Noise Meter - ProTeacher Community


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Noise Meter
Old 01-19-2009, 02:50 PM
 
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I would like to make a "Noise Meter" as a visual reminder of what type of voices students should be using in the classroom. What categories do you use for your Noise Meter? I was thinking of these four categories:
  • No Voices
  • Whisper Voices
  • Table Voices
  • Classroom Voices
Any thoughts?


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Old 01-19-2009, 03:44 PM
 
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I have three colored apples (red: no talking, yellow: whisper voices or one inch voice that only your partner an inch away would hear, and green: normal voices or 12 inch voices that can be heard in a small group) I try not give them a louder choice because they always get louder on their own. I actually use rulers to have them practice the volume control.
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I use
Old 01-19-2009, 04:12 PM
 
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Library voices - where you are whispering to the person next to you
Inside voices - where you are able to talk very lightly
Lost voices - where you can't talk (we practice in younger grades to throw them away)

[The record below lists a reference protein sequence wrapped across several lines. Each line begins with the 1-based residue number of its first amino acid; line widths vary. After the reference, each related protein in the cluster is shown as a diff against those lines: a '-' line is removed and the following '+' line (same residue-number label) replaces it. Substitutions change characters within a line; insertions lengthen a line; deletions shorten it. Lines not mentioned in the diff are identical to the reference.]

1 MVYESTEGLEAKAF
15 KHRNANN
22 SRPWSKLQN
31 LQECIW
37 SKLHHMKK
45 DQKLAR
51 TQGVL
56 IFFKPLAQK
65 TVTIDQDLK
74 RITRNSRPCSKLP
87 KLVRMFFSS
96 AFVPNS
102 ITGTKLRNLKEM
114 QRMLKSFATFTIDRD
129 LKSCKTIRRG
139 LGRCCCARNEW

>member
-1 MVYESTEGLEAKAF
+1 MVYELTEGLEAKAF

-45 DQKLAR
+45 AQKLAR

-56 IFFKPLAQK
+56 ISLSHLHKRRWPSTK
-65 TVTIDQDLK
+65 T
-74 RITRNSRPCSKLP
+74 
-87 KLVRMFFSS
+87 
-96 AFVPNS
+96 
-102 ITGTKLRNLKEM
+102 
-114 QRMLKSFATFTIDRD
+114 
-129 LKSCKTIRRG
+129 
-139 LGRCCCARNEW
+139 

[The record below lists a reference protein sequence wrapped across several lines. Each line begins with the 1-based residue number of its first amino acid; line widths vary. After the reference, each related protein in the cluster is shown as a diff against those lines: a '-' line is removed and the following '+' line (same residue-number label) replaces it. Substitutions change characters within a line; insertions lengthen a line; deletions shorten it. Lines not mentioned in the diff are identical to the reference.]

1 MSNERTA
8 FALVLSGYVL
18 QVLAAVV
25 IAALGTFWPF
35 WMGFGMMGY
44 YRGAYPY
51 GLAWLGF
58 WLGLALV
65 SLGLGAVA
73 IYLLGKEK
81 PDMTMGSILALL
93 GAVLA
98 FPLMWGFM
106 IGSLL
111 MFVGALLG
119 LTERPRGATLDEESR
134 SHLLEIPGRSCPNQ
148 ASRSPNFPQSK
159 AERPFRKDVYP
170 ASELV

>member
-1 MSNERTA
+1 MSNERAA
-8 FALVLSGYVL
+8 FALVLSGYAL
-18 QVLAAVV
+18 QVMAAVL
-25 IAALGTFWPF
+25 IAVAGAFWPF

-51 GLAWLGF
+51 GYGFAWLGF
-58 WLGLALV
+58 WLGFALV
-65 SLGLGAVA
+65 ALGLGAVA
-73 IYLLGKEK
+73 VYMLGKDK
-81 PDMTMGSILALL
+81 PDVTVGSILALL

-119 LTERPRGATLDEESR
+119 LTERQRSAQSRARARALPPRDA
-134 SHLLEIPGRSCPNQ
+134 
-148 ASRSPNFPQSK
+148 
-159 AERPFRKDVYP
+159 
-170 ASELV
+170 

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Old 01-19-2009, 04:22 PM
 
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here is a classroom poster showing an example noise meter. I got this from someone else on PT so I can't take credit for it.
Attached Files
File Type: doc Classroom Noise Control Scale-Times font.doc (108.5 KB, 707 views)
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yakker trakker
Old 01-19-2009, 06:05 PM
 
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In my class I have a yakker trakker. I bought it at Lakeshore. Its pretty much a noise detector. Its in a shape of stop light. So if its quite, its on green. As it gets louder, it goes on yellow. Once it hits a certain volume, it goes to red and makes a siren noise. My kids love it. Also, if you just want to put it on a color you can. You can also determine how sensitive it is! Its great for centers because the noise level totally dies down once its on.

good luck!


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Based on Power Teacher Info
Old 01-19-2009, 06:27 PM
 
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You beat me to it, jillymar!

I made that poster after reading about the noise levels described by someone who uses the PowerTeaching strategies. (He goes by the name "Power Teacher" and, I believe, teaches middle school science.)

It has worked out great for me, so I hope others have found it to be as useful as I have!
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Old 01-19-2009, 06:33 PM